[ExI] barack W. obama

Stefano Vaj stefano.vaj at gmail.com
Tue Sep 29 13:14:46 UTC 2009

2009/9/29 spike <spike66 at att.net>:
> What is so new is the transparency provided by the internet.  We now have
> eyes and ears that were never available to the masses before the mid 90s.
> We have an additional ~20 IQ points in the form of massive quantitites of
> externalized knowledge right at our fingertips, in a searchable controllable
> format.  Thirty years ago no one would worry about a couple hundred
> ill-defined non-state acting hostiles being held prisoner somewhere far
> away.  Hell we wouldn't even know about it, much less would we be going nuts
> pondering it daily.
> The web changes everything.  Now we focus laser beam attention on the fact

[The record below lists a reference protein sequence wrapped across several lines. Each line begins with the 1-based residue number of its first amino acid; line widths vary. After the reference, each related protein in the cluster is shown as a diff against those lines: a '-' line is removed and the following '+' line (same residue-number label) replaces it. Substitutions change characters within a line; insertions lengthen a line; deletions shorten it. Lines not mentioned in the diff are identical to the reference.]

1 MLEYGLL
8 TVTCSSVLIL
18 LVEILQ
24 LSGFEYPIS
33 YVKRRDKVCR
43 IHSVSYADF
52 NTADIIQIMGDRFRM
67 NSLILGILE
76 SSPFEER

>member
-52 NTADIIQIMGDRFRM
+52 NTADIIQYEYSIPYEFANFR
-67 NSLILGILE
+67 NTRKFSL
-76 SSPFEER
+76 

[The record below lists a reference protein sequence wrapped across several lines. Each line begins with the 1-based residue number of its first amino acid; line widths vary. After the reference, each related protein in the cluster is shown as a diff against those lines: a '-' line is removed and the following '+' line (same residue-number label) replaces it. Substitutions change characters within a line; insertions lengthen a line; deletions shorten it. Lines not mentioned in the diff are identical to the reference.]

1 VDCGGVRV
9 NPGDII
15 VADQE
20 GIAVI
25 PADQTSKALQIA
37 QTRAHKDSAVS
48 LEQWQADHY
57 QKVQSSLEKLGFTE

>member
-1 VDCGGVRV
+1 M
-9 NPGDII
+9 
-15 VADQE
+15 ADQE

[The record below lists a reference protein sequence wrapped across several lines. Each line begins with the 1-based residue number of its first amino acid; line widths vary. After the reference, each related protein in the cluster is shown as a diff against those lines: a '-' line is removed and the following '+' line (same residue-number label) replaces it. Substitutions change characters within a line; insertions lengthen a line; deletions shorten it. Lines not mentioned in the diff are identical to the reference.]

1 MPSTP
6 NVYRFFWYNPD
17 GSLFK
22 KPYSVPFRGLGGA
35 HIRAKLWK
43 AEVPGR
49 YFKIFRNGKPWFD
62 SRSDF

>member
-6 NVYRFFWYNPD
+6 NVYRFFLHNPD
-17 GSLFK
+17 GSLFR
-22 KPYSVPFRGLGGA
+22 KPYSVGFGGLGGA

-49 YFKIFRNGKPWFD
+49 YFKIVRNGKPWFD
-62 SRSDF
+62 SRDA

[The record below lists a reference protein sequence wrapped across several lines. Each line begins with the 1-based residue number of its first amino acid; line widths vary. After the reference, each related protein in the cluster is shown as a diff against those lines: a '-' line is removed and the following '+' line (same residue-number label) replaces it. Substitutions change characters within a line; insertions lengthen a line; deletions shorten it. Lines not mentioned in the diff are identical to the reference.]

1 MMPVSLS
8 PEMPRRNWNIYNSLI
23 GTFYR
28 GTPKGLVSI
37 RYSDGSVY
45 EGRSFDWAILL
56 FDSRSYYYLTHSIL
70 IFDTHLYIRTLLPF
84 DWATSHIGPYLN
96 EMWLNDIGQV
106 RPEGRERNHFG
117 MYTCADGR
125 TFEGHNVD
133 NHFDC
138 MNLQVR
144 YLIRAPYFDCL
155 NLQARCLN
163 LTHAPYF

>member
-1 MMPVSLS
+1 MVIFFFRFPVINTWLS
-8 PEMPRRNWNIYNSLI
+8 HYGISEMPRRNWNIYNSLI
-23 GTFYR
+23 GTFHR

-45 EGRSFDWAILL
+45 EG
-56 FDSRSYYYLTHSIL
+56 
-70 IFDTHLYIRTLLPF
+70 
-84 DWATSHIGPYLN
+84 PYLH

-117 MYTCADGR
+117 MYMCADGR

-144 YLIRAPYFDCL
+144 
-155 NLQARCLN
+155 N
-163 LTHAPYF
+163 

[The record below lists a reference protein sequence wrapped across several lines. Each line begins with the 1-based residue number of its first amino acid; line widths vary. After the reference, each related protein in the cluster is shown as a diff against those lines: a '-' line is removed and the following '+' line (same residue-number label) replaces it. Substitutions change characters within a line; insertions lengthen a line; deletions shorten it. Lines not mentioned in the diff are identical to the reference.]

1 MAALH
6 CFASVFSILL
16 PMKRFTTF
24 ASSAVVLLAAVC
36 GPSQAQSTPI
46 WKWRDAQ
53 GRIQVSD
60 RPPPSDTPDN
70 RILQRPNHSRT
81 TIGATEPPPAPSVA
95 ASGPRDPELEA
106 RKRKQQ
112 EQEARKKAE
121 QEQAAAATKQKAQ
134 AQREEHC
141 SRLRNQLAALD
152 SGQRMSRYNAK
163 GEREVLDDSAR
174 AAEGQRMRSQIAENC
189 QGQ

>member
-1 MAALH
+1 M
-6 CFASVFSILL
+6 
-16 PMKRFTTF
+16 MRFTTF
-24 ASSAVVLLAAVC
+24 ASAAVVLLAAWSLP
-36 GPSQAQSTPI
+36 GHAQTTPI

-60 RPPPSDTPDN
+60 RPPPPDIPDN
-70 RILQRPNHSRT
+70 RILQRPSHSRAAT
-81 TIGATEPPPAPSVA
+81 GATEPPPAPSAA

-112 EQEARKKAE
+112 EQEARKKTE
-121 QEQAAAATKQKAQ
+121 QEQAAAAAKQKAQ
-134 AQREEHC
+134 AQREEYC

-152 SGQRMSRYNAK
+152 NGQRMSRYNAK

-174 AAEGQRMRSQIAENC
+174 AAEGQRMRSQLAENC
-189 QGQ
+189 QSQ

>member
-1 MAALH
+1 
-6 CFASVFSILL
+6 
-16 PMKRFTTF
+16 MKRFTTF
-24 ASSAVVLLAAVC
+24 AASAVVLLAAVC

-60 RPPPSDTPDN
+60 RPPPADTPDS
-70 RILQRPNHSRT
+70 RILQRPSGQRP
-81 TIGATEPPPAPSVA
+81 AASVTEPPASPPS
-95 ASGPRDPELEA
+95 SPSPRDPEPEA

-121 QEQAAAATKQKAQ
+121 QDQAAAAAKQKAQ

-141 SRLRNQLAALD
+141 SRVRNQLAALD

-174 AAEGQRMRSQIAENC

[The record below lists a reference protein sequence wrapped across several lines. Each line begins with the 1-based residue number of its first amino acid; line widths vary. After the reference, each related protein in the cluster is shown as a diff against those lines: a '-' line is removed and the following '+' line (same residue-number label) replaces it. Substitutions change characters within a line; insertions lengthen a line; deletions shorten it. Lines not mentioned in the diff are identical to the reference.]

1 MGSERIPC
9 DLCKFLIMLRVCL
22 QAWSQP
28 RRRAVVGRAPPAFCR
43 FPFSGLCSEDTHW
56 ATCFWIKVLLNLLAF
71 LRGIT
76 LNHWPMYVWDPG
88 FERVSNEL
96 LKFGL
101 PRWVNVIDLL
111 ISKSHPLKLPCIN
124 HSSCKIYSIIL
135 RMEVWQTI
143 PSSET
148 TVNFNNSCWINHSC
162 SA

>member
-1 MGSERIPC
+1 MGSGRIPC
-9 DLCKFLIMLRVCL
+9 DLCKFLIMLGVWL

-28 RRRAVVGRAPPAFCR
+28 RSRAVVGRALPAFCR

> that our own government violates the constitution, regardless of what it
> does.

Yes, I agree. Even though I would not underestimate the TV etc etc.
And this is why and how we are discussing the subject.

Which only makes it more remarkably paradoxical that your government,
or for that matter the British Empire, may have been paradoxically
doing it *less* when it was more likely to get away with it. :-)

As Mirco says, governments have always had very traditional and
time-honoured legal ways to deal with their enemies.

The problem arises when today they do not want to recognise their
enemies as combatants rather than "criminals", or to take the
political responsibility of engaging *officially* in war operations,
"military assistance to allies", "far-reaching law enforcement" and
"international police operations" being more palatable for
contemporary political correctness.

Absurdly enough, this makes for the inapplicability of whatever war
law may still exist - which does forbid for instance torture on war
prisoners, whatever a given country may choose to do with its criminal
defendants -, *and* for devastating consequences on the criminal and
costitutional legal system of the country concerned.

Stefano Vaj

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